Thomasneidhart is right for the cause but limits his finger pointing. For clarification the money is not placed in an account. It is placed into the general fund just like your social security money and spent with great abandon by the professional politicians in DC. Social Security was setup as a trust fund and many years ago plundered by the cash hungry politicians; they can snoop out cash better than a buzzard hunting carrion. The problem delays in delivery have been created by a group pushing to close processing plants and consolidate sorting operations to a few locations at the expense of delivery standards. Newspapers are the greatest evidence since they cannot be sorted in the machinery without damage and are manually processed. For clarification; Newspapers (2nd class mail) are given a discount because of a known subscription base and regular mailing interval, they should be delivered in the same time frame as first class mail.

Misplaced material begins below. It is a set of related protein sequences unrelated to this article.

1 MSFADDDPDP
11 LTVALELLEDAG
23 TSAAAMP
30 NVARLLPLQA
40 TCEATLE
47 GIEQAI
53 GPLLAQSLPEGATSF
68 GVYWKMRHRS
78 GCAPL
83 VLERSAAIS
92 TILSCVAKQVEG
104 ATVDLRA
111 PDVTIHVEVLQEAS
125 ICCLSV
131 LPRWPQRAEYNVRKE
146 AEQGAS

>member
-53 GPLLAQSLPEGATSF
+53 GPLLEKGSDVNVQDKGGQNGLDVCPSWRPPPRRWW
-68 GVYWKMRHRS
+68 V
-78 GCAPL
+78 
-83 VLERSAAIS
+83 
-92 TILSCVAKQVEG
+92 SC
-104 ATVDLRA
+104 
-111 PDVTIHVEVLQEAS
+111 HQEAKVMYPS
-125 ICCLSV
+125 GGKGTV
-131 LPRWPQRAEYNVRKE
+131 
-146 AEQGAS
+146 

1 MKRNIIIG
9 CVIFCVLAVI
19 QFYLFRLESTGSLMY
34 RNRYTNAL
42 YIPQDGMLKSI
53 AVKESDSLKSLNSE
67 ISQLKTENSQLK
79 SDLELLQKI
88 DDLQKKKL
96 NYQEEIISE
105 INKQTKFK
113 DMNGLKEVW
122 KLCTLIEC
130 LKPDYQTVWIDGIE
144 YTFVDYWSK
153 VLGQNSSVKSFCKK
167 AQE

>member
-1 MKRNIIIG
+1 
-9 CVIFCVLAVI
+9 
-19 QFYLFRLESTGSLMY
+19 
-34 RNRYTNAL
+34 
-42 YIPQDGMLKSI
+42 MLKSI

• ROTELLO47

      “It is placed into the general fund just like your social security
      money and spent with great abandon by the professional politicians in
      DC.” That they spend the set aide money on their own relatives and friends ought to alarm even more than the simple violation of good faith that would apply if the money were being spent on something useful and important, which it is not. But of course there is so much secrecy about everything our law-makers do that its always years after the deed has been done that any of them can be accused of doing anything out of self interest.

    • Harry @ Sedona